This Country Has the Most Powerful Passport in the World

Can we please apply for citizenship?


When you’re leaving for an international trip, a passport is the single most important thing to double-check you remembered. Remembering to pack it is almost as important as remembering these important things to know about your passport. After all, it’s your one ticket to get out of the country—and get back in. Passports are powerful, but not all are created equal.

Depending on what passport you own, you’ll need a visa to get into different countries. For instance, a U.S. passport is all you need to get into Peru. If you decide to head to Brazil while you’re there, though, you’ll need to apply for a visa. But a Peruvian passport would let you cross the border into Brazil without a visa.

Naturally, some passports will get you into more countries visa-free than others. Global financial advisory firm Arton Capital ranked every country’s passport from most to least powerful, based on how many countries it would give access to without a visa. The Passport Index updates in real-time when new visa rules come out, and you can even explore passports by country or by color. Find out what your passport color really means.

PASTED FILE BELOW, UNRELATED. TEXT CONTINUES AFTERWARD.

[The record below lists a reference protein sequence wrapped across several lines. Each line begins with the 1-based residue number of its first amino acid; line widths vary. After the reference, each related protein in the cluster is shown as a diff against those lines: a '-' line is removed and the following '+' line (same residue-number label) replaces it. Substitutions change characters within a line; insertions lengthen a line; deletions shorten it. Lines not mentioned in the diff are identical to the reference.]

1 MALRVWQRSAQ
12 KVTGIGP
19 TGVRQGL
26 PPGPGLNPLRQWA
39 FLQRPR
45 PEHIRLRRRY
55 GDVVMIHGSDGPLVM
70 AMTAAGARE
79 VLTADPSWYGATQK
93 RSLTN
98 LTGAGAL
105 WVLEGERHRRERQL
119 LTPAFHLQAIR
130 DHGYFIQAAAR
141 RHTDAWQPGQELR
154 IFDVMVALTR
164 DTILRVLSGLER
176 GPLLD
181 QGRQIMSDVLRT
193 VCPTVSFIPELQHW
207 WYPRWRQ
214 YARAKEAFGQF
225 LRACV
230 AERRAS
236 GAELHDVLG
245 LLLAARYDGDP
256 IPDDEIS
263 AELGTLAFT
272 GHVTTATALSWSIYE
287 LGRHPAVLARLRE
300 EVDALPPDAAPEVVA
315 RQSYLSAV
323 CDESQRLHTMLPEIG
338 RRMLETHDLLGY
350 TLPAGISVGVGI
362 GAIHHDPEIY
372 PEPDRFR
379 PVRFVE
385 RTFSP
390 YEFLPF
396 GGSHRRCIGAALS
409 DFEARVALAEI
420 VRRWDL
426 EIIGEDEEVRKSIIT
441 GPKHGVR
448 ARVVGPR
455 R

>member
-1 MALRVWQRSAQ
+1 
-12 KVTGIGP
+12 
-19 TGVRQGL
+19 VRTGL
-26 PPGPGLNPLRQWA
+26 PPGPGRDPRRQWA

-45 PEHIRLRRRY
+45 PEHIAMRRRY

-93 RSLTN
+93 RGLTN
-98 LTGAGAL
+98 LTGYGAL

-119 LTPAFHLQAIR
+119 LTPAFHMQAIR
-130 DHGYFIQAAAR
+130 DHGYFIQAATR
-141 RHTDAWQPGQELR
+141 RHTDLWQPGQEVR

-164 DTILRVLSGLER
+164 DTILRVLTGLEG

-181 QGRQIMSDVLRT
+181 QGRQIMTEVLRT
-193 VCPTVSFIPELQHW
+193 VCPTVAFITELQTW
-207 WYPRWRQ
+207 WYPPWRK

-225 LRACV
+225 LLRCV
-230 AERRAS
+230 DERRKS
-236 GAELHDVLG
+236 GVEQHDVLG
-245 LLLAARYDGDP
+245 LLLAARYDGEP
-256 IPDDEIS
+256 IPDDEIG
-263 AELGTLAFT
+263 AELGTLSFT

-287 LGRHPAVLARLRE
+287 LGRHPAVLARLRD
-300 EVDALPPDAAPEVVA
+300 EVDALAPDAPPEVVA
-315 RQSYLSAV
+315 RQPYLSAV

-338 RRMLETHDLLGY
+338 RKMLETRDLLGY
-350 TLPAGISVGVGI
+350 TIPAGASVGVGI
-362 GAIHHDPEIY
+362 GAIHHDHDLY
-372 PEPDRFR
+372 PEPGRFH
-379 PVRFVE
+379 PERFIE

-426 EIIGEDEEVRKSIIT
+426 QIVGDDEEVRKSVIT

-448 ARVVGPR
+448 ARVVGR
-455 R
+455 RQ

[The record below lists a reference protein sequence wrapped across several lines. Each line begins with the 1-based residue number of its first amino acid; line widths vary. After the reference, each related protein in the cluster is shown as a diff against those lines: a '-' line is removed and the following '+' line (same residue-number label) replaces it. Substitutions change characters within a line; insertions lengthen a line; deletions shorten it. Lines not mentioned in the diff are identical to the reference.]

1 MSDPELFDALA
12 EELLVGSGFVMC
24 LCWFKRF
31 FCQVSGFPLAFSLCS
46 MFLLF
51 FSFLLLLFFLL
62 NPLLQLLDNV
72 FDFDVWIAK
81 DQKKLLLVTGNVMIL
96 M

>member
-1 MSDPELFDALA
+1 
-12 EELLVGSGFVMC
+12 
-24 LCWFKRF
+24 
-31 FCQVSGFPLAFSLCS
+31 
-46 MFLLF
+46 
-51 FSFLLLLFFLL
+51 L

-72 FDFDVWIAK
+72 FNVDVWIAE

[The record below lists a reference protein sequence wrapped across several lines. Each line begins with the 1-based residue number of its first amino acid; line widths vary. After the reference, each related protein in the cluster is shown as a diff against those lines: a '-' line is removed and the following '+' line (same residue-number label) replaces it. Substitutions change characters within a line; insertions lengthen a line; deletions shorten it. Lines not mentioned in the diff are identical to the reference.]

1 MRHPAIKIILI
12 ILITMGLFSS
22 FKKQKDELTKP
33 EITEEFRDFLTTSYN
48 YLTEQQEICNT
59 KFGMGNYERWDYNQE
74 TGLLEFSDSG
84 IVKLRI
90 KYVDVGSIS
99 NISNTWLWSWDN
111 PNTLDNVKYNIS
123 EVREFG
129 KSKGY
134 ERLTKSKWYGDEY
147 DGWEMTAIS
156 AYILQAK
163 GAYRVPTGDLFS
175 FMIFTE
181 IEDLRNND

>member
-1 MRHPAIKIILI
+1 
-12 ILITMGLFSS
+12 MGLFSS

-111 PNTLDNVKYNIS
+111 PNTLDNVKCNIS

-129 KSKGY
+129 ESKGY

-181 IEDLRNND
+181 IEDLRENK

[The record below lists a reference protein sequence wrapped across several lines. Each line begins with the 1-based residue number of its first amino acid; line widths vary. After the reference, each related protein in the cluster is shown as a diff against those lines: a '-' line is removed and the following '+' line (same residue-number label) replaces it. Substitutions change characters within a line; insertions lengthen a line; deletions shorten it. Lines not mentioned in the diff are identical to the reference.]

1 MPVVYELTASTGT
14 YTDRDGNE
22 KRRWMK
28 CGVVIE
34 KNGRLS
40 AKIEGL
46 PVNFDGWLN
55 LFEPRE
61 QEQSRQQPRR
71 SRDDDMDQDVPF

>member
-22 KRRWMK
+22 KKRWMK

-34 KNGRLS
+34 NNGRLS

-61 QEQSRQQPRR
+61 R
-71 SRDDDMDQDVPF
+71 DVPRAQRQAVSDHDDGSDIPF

Currently, the United Arab Emirates reigns as the most powerful passport in the world. It gets their owners into 177 countries without a visa. In second place are Finland, Luxembourg, and Spain which all give access to 169 countries. But none will cross a border if you’re part of this weird rule that considers some valid passports expired.

The United States, which has 168 visa-free countries on its list, doesn’t come in until the third group. It’s tied with Denmark, Italy, Netherlands, Austria, Portugal, Japan, South Korea, and Ireland.

Count yourself lucky if you don’t rely on an Afghanistan passport—that document is the least powerful, only letting citizens into 34 countries without a visa. After that comes Iraq, with 36 visa-free options, and Pakistan and Syria both with only 39.

Visa or not, make sure you avoid these airport mistakes that could ruin your vacation.

Marissa Laliberte
Marissa Laliberte-Simonian is a London-based associate editor with the global promotions team at WebMD’s and was previously a staff writer for Reader's Digest. Her work has also appeared in Business Insider, Parents magazine, CreakyJoints, and the Baltimore Sun. You can find her on Instagram @marissasimonian.